‘I have always sought to go against the tide’

Posted on August 20, 2021

For Gernia Van Niekerk, helping other people has been a way of life since she was eight years old. Today, she is the Manager of Community Engagement at UP, and her journey feels like it has come full circle.

“I was very fortunate in that compassion is an inborn thing for me… I chose my career when I was about eight years old,” she said. “I saw things from an early age and asked questions – and almost all my questions seemed to have the same answer: ‘It’s the law’ or ‘Because the law says so’.  By the time I was 18, I knew the ‘law’ can also be wrong.”

Stemming from this desire to find justice and make the world a better place, Van Niekerk said she has always sought to go against the tide – even when it was strongly discouraged for women in particular to do so.

“I grew up in a time when achievement was for white men; they had authority in society and white women were subordinates, and as sub-citizens, we had no place or role in open society or the world of work. White women became part of the Labour Act in 1984. Prior to 1984, white women could only choose between becoming a teacher, nurse or social worker, and when you got married, you were forced by law to resign and your role then became a domestic one. This included child-bearing and seeing to the well-being of your family only. I wanted it all: a career and place in society of my choice, and I wanted to raise children and see to the well-being of my family.”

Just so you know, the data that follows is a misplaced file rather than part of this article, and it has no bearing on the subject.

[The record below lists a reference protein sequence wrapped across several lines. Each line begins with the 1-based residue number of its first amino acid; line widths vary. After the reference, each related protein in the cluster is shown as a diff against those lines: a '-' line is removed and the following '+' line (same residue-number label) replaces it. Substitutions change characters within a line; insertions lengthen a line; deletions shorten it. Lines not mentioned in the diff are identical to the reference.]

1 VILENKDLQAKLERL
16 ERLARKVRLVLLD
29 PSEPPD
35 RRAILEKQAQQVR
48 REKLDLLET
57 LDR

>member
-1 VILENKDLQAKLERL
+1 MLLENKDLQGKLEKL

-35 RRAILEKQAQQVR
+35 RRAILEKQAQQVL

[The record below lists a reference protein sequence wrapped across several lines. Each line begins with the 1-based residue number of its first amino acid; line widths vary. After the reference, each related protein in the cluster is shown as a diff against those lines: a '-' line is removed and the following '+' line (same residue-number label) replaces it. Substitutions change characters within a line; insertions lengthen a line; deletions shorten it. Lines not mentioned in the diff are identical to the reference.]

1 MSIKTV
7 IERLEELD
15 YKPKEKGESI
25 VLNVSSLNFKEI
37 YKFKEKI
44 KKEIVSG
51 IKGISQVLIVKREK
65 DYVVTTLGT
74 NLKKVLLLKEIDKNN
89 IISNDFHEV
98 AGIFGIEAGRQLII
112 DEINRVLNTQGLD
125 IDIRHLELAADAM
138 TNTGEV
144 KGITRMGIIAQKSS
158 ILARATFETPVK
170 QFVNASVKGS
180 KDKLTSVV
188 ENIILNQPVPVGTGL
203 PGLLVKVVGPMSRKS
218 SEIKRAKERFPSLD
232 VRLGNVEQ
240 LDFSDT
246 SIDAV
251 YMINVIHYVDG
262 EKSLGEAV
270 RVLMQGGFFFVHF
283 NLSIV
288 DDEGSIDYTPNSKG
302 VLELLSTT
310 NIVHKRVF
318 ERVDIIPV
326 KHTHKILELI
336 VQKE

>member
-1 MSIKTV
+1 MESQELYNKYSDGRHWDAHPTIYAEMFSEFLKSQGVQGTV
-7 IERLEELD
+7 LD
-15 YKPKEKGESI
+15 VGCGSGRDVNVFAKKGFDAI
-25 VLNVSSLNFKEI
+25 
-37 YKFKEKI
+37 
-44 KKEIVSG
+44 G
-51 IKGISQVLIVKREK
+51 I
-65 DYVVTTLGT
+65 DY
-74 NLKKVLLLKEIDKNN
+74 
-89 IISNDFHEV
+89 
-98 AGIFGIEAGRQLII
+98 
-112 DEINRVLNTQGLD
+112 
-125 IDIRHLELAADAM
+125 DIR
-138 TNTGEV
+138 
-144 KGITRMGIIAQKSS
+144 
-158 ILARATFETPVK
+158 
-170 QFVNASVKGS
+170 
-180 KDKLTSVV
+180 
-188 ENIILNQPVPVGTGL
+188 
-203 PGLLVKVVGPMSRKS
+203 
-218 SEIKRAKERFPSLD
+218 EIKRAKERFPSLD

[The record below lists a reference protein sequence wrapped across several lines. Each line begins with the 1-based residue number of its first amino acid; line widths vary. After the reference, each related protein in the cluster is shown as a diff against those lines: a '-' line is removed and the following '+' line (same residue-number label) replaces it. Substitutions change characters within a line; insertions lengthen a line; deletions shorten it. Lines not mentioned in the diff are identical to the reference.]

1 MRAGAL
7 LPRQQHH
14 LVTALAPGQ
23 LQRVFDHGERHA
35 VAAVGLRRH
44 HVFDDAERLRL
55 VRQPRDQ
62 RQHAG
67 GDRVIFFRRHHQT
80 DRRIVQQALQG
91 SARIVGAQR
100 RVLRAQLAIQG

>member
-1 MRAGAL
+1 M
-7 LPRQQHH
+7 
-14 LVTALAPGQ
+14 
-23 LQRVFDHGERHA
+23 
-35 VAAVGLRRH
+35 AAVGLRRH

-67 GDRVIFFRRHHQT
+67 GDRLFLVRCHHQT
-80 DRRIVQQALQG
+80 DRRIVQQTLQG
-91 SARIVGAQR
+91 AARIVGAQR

These are some of the challenges that she said she has dedicated her life to fighting; working to live boldly in her truth. One of her main weapons was working to upskill herself.

“I went to university with the dream that there I would learn to understand the world.  Intuitively, I knew that I had to find myself a place in society; it was not going to be handed to me. I acknowledged that what I regarded as wrong in society could not be fixed overnight or by doing a course or reading a book. I realised that life itself and the way we lived had to change. I knew from the start that I would get the strength, wisdom and support as I went along and I was not wrong in challenging the legal system and confronting social problems, unfair discrimination and bad laws.”

Located in the Department of Education Innovation, the Community Engagement portfolio at UP is responsible for the University’s social responsibility, student community engagement and upliftment projects that are done through the curriculum or as standalone projects.

It is here that Van Niekerk has been able to see her passion truly come to life. It has also provided the space for her to fine-tune her individual skill sets including her leadership skills.

“I have a stewardship leadership style. I am not sure if it is my nature or if it’s something I have learnt, but to improve the well-being of every person I am in touch with is the most important thing to me, whether it be students, colleagues or community members. I dream of a world where everyone experiences people and life in a good way.”

One of the primary challenges she faces is making the sometimes thin resources spread sufficiently across those who need them, and providing students with community engagement opportunities.

“Most of the students in need are from the so-called ‘missing-middle’ and many programmes are in place to support them. However, the homeless students on campus, who are from the most vulnerable group, are just 0.5% of the student population. They are from the socio-economic deprived communities in our society; the poorest of the poor, where one meal a day is a luxury and a weekly meal a privilege. Yet they still manage to qualify on merit to study at UP. The way I see it, the day they enter our gates, they become our responsibility.”

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